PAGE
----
Weekly Rewind: Samsung’s foldable phone, election fatigue, and more

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Samsung Galaxy X: Rumors and news leaks

You might think the Samsung Edge display is cool, but something cooler is coming very soon. Samsung has been working on foldable displays for many years now, and the Korean giant might be ready to launch its first foldable smartphone in 2017. Information about the phone, which has been dubbed the Galaxy X for now, has slowly been leaking out, and here’s everything we think we know about it so far.

Read the full story here.

Do humans make computers smarter?

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As machine learning makes computers smarter than us in some important ways, does adding a human to the mix make the overall system smarter? Does human plus machine always beat the machine by itself? The question is easy when we think about using computers to do, say, long division. Would it really help to have a human hovering over the machine reminding it to carry the one? The issue is becoming less clear, and more important, as autonomous cars start to roam our streets.

Read the full story here.

New report indicates Americans ditched news apps once election fatigue set in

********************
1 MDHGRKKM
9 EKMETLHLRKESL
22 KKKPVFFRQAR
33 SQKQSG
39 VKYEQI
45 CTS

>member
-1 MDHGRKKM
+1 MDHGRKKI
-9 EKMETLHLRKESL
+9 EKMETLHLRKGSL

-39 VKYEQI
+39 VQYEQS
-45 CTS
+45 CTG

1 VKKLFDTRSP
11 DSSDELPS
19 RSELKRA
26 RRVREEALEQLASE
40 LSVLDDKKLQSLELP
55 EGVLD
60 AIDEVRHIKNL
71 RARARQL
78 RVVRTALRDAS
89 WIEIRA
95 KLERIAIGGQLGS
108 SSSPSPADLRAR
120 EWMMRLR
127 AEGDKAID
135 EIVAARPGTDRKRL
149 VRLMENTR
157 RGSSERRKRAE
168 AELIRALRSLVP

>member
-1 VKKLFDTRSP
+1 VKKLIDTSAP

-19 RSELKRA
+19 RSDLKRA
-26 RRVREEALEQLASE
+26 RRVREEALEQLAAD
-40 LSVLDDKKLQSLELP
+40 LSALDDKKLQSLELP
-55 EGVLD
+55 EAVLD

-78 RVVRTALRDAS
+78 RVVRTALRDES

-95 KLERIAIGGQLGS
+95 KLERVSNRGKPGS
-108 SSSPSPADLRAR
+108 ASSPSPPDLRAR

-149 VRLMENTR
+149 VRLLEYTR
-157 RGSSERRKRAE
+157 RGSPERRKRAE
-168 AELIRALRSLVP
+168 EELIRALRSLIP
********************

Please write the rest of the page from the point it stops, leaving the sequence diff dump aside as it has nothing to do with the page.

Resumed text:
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Whatever side of the fence you were on, the election process this time around was a long one. A new report from Flurry, an analytics firm, highlights just how disinterested in following political news Americans became since the first presidential debate. The report shows this through tracking the use of news apps. So how much did election fatigue really kick in?

Read the full story here.

When silent mode isn’t enough, seal your phone in the signal-killing Pause box

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It’s difficult to disconnect. At home, at work, in the meeting room, even in the bathroom — our smartphones are always on and always with us. But the creators of a small container called Pause want to effectively shut your smartphone down, and they don’t think you have the willpower to do it alone. And let’s face it, they’re probably right.

Read the full story here.

Sevenhugs’s Smart Remote is a magic wand for your smart home

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In theory, smart homes promise untold convenience. Controlling every upstairs lightbulb, bedroom blind, garage door lock, speaker, TV, and kitchen appliance from your smartphone sounds like a future straight out of science fiction. But in practice, the systems aren’t as plug-and-play as the flashy advertisements lead you to believe. That’s the usability problem that Paris, France-based company Sevenhugs set out to solve.

Read the full story here.

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